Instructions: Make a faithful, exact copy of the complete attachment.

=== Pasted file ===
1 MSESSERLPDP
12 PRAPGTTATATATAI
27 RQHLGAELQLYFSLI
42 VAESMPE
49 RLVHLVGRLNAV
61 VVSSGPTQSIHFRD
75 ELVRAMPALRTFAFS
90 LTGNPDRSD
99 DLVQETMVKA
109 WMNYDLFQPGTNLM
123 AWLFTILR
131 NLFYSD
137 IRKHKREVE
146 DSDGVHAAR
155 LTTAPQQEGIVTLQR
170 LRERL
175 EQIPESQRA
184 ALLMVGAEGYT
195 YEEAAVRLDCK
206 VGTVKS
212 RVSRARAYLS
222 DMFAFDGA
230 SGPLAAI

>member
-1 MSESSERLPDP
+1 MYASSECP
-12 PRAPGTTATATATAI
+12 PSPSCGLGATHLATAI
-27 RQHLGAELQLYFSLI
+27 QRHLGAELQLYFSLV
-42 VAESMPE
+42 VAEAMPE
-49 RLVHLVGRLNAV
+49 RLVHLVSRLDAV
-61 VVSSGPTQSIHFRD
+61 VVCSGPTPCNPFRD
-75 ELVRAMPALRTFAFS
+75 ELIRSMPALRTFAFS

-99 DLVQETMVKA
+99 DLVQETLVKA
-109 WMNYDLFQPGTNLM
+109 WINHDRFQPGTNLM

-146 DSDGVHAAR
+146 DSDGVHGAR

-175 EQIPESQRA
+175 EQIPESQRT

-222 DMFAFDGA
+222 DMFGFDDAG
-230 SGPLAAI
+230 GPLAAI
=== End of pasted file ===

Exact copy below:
1 MSESSERLPDP
12 PRAPGTTATATATAI
27 RQHLGAELQLYFSLI
42 VAESMPE
49 RLVHLVGRLNAV
61 VVSSGPTQSIHFRD
75 ELVRAMPALRTFAFS
90 LTGNPDRSD
99 DLVQETMVKA
109 WMNYDLFQPGTNLM
123 AWLFTILR
131 NLFYSD
137 IRKHKREVE
146 DSDGVHAAR
155 LTTAPQQEGIVTLQR
170 LRERL
175 EQIPESQRA
184 ALLMVGAEGYT
195 YEEAAVRLDCK
206 VGTVKS
212 RVSRARAYLS
222 DMFAFDGA
230 SGPLAAI

>member
-1 MSESSERLPDP
+1 MYASSECP
-12 PRAPGTTATATATAI
+12 PSPSCGLGATHLATAI
-27 RQHLGAELQLYFSLI
+27 QRHLGAELQLYFSLV
-42 VAESMPE
+42 VAEAMPE
-49 RLVHLVGRLNAV
+49 RLVHLVSRLDAV
-61 VVSSGPTQSIHFRD
+61 VVCSGPTPCNPFRD
-75 ELVRAMPALRTFAFS
+75 ELIRSMPALRTFAFS

-99 DLVQETMVKA
+99 DLVQETLVKA
-109 WMNYDLFQPGTNLM
+109 WINHDRFQPGTNLM

-146 DSDGVHAAR
+146 DSDGVHGAR

-175 EQIPESQRA
+175 EQIPESQRT

-222 DMFAFDGA
+222 DMFGFDDAG
-230 SGPLAAI
+230 GPLAAI